Betsy Prioleau

Betsy Prioleau

Swoon explores one of the big unsolved mysteries:  what makes a man irresistible to women?  Who are these love-magnets?  How and why do they attract women in droves and enthrall them?


I studied over fifty ladies’ men, from heartthrobs of ancient Greece to those today.  And the findings were surprising.


Real woman-charmers defy popular preconceptions, and share some unique traits, both in personality and amorous arts.  They possess a cache of erotic secrets we haven’t heard about, and tap into what women truly want.


Why have men accrued certain stereotypes over the years?


For millennia, ladies’ men have been plagued by prejudice.  With their outlaw allure, they menace personal safety and public order.  Women fear their power over them and men envy their lion’s share of the erotic spoils. 


A great seducer also threatens social stability.  He can undermine domestic institutions, subvert paternal certainty, and imperil female fidelity.  Consequently, great lovers have been typecast and stigmatized as everything from effeminate girlie men to heartless rakes, horndogs, and sociopaths.


Why are woman so easily ‘enswooned’?


Ladies’ men rock women with so little effort because they have sizzle and an uncanny grasp of the female psyche.  They sense a woman’s deepest desires and deliver in spades.  They know women yearn to be singled out and cherished, charmed, and courted continually with romantic zeal, fun, adventure, and good conversation. They also invest in the most potent aphrodisiac:  an ever-fascinating, multifaceted personality.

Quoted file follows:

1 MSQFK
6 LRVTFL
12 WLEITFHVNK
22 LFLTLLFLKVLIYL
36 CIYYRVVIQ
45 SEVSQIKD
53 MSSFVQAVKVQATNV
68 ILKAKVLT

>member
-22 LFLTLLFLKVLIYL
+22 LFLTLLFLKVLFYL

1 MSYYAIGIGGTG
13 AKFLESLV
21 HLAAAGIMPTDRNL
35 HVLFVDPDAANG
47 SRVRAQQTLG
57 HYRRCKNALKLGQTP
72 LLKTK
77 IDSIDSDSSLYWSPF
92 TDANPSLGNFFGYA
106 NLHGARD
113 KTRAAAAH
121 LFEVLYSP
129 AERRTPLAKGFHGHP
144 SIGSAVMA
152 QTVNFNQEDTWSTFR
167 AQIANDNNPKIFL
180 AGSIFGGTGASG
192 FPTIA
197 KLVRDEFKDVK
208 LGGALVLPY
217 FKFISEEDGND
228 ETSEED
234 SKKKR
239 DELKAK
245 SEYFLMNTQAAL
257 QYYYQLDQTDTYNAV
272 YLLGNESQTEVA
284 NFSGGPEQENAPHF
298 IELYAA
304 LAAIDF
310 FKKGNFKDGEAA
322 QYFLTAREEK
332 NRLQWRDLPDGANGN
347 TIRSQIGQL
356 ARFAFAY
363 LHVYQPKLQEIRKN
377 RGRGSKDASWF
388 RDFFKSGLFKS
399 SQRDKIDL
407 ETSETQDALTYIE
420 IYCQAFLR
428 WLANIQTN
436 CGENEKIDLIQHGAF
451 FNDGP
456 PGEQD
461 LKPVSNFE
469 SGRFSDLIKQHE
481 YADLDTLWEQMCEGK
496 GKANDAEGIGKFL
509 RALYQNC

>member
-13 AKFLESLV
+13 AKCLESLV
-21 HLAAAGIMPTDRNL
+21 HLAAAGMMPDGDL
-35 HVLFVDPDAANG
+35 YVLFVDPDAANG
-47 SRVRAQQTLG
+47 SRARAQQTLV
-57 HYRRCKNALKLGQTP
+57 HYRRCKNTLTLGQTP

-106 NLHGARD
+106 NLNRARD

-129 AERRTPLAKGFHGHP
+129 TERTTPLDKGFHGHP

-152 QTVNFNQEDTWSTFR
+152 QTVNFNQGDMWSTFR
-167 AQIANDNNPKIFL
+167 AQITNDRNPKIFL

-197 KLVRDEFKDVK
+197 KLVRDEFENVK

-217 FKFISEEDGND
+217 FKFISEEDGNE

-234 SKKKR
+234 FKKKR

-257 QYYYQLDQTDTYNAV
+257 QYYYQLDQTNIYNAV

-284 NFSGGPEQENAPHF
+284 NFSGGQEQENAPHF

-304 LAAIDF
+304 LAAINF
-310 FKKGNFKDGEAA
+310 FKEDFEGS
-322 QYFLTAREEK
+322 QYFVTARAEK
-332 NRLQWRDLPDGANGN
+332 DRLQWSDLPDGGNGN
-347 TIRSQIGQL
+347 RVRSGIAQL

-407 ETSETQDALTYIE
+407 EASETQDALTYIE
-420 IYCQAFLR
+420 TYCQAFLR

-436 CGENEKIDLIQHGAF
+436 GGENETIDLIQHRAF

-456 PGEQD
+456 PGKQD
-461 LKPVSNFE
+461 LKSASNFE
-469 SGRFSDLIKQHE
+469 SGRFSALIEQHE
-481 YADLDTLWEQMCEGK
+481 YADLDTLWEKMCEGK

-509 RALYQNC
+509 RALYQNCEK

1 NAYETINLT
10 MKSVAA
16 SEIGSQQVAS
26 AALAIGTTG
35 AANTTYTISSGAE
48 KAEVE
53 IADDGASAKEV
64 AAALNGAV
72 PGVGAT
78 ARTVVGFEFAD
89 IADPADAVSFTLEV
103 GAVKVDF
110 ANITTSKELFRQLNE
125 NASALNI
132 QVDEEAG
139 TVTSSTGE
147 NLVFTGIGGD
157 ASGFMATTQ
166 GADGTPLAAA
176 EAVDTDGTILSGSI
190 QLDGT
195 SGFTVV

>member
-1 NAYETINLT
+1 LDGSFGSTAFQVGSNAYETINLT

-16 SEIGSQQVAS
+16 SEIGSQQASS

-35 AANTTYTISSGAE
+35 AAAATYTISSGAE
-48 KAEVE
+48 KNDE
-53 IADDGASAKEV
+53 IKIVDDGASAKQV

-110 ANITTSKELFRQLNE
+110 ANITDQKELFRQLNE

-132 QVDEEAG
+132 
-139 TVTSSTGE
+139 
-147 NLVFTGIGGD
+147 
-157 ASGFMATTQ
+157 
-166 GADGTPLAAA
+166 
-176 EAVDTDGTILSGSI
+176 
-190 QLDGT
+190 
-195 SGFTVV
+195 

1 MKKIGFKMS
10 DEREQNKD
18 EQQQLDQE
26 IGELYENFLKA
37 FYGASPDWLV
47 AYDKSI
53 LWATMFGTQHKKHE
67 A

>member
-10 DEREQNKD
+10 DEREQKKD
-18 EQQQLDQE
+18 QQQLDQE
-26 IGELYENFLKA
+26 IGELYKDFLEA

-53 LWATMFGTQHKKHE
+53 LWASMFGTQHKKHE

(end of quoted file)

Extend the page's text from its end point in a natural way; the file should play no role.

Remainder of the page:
Please can you tell us about sourcing the real life ladykillers.


In the beginning, I didn’t plan to interview real-life ladies’ men.  They sort of landed in my lap.  It began with a phone call from a priest—of all people—who told me I had to talk to “Rick,” an ex fire captain.  “Rick,” he said, “has something.  What, I have no idea.  We go out for coffee and women appear and are all over him.”


After Rick, other ladies’ men turned up everywhere. Women volunteered stories and deluged me with referrals.  Then the men themselves sent me to their friends.  If I’d had time, the candidates would have doubled. There’s a secret fraternity, it seems, of underground Casanovas.


What unusual traits do great seducers embody?


Great seducers have several unexpected features in common.  First, they genuinely like women and enjoy their company, which is rarer than we think.  Mainstream culture socializes men early on to boycott the girls’ club and bond with their brothers.


 Second, they exude sexual charisma—a special oomph!—that involves a cluster of unusual traits such as ultra-vitality, nonconformity, and a hint of vulnerability and androgyny.  Strangely enough, a number of ladies’ men have a strong feminine streak.


Third, great seducers take an unconventional approach to courtship.  They don’t follow the standard script.  They handle love as an art, with creativity, ardor, customized spells for individual women, and a sophisticated skillset of physical and psychological charms.  Not only that: they are perpetual suitors and perpetually intriguing.